[3] http://www.stallman.org/ [stallman.org]

Try this yourself on a wide variety of internet forums and mailing lists, push for malware scanners to scan more than files, but firmware/BIOS. See what happens, I can guarantee it won't be pleasant, especially with APT cases.

So scan away, or blissfully ignore it, but we need more people like RMS[3] in the world. Such individuals tend to be eccentric but their words ring true and clear about electronics and freedom.

I believe we're mostly pwned, whether we would like to admit it or not, blind and pwned, yet fiercely holding to misinformation, often due to lack of self discovery and education, and "nobody seems to notice and nobody seems to care".

##

Schneier has covered it before: power line fluctuations (differences on the wire in keys pressed).

There's thermal attacks against cpus and temp, also:

ENF (google it)

A treat (ENF Collector in Java):

sourceforge dot net fwdslash projects fwdslash nfienfcollector

No single antimalware scanner exists which offers the ability to scan (mostly proprietary) firmware on AGP/PCI devices (sound cards, graphics cards, usb novelty devices excluding thumb drives), BIOS/CMOS.

If you boot into ultimate boot cd you can use an archane text interface to dump BIOS/CMOS and examine/checksum.

The real attacks which survive disk formats and wipes target your PCI devices and any firmware which may be altered/overwritten with something special. It is not enough to scan your hard drive(s) and thumb drives, the real dangers with teeth infect your hardware devices.

When is the last time you:

Audited your sound card for malware?
Audited your graphics card for malware?
Audited your network card for malware?

Google for:

* AGP and PCI rootkit(s)
* Network card rootkit(s)
* BIOS/CMOS rootkit(s)

Our modern PC hardware is capable of much more than many can imagine.

Do you:

* Know your router's firmware may easily be replaced on a hacker's whim?
* Shield all cables against leakage and attacks
* Still use an old CRT monitor and beg for TEMPEST attacks?
* Use TEMPEST resistant fonts in all of your applications including your OS?
* Know whether or not your wired keyboard has keypresses encrypted as they pass to your PC from the keyboard?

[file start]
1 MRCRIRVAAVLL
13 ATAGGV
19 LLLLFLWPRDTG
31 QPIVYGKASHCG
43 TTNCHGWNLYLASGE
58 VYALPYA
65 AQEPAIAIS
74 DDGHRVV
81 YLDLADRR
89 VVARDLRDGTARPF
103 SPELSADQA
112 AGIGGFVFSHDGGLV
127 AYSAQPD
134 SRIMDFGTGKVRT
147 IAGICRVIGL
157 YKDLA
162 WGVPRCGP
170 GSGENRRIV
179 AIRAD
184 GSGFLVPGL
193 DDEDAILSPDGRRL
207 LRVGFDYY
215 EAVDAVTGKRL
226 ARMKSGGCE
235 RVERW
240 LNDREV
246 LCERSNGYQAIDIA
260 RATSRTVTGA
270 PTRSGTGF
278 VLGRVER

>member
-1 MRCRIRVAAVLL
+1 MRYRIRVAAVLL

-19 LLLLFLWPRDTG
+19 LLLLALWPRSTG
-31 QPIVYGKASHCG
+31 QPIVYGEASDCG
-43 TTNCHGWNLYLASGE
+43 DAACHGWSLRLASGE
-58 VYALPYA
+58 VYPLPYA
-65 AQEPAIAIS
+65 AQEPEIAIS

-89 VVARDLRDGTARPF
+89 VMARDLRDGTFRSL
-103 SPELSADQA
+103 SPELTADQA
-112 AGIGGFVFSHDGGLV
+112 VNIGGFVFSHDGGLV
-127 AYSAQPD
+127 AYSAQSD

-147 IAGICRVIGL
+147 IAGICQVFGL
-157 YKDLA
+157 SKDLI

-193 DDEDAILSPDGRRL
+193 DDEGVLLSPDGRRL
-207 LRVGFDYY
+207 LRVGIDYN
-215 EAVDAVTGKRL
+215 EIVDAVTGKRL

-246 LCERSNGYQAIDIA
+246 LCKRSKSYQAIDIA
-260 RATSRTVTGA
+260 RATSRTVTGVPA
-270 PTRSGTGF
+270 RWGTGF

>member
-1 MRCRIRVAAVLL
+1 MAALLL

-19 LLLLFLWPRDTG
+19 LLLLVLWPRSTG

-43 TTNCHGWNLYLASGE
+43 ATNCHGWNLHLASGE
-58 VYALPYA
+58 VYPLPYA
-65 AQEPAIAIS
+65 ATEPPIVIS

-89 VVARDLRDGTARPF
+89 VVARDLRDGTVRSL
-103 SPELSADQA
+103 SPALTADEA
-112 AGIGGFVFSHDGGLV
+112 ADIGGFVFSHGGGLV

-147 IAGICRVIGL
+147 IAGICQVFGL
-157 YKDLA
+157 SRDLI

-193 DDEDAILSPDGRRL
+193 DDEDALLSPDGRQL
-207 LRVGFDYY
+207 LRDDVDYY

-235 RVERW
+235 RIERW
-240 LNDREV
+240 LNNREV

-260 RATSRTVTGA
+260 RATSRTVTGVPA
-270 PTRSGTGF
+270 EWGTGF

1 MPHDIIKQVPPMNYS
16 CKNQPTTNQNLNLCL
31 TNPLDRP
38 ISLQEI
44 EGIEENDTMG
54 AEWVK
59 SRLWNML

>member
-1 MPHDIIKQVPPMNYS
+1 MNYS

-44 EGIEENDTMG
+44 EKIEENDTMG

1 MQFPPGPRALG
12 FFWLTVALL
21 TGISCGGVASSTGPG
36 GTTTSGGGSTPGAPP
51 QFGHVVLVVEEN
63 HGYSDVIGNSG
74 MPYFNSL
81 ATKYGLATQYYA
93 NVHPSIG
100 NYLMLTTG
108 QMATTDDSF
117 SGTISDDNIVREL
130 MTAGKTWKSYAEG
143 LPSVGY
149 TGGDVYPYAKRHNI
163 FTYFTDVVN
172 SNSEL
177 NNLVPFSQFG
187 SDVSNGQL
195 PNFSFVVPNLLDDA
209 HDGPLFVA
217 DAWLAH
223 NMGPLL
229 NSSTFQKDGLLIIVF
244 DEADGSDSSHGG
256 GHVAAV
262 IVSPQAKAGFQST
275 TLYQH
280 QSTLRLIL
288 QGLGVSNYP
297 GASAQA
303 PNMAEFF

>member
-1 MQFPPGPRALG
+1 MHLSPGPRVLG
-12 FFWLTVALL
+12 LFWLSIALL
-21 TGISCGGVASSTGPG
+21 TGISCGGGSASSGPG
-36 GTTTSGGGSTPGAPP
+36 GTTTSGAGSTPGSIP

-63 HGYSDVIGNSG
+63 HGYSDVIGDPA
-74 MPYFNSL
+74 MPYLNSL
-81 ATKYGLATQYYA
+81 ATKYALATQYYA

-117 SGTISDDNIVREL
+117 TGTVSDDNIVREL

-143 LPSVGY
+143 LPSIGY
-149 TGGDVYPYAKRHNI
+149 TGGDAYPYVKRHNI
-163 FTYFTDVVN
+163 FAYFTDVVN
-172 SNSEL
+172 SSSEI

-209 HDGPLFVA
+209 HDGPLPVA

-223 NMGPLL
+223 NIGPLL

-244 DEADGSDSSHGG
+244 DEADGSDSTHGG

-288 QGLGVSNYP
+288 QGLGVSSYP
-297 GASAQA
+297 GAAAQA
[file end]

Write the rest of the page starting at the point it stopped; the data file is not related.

* Use your PC on the grid and expose yourself to possible keypress attacks?
* Know your network card is VERY exploitable when plugged into the net and attacked by a hard core blackhat or any vicious geek with the know how?
* Search out informative papers on these subjects and educate your friends and family about these attacks?
* Contact antimalware companies and urge them to protect against many or all these attacks?

Do you trust your neighbors? Are they all really stupid when it comes to computing or is there a geek or two without a conscience looking to exploit these areas?

The overlooked threat are the potential civilian rogues stationed around you, especially in large apartment blocks who feed on unsecured wifi to do their dirty work.

With the recent news of Russian spies, whether or not this news was real or a psyop, educate yourself on the present threats which all antimalware scanners fail to protect against and remove any smug mask you may wear, be it Linux or OpenBSD, or the proprietary Windows and Mac OS you feel are properly secured and not vulnerable to any outside attacks because you either don't need an antivirus scanner (all are inept to serious attacks) or use one or several (many being proprietary mystery machines sending data to and from your machine for many reasons, one is to share your information with a group or set database to help aid in threats), the threats often come in mysterious ways.

Maybe the ancients had it right: stone tablets and their own unique language(s) rooted in symbolism.

#

I'm more concerned about new rootkits which target PCI devices, such as the graphics card and the optical drives, also, BIOS. Where are the malware scanners which scan PCI devices and BIOS for mismatches? All firmware, BIOS and on PCI devices should be checksummed and saved to match with others in the cloud, and archived when the computer is first used, backing up signed firmware.

When do you recall seeing signed router firmware upgrades with any type of checksum to check against? Same for PCI devices and optical drives and BIOS.

Some have begun with BIOS security:

http://www.biosbits.org/ [biosbits.org]

Some BIOS has write protection in its configuration, a lot of newer computers don't.

#

"Disconnect your PC from the internet and don't add anything you didn't create yourself. It worked for the NOC list machine in Mission Impossible"

The room/structure was likely heavily shielded, whereas most civvies don't shield their house and computer rooms. There is more than meets the eye to modern hardware.

Google:

subversion hack:
tagmeme(dot)com/subhack/

network card rootkits and trojans
pci rootkits
packet radio
xmit "fm fingerprinting" software
"specific emitter identification"
forums(dot)qrz(dot)com

how many malware scanners scan bios/cmos and pci/agp cards for malware? zero, even the rootkit scanners. have you checksummed/dumped your bios/cmos and firmware for all your pci/agp devices and usb devices, esp vanity usb devices in and outside the realm of common usb devices (thumbdrives, external hdds, printers),

Unless your computer room is shielded properly, the computers may still be attacked and used, I've personally inspected computers with no network connection running mysterious code in the background which task manager for windows and the eqiv for *nix does not find, and this didn't find it all.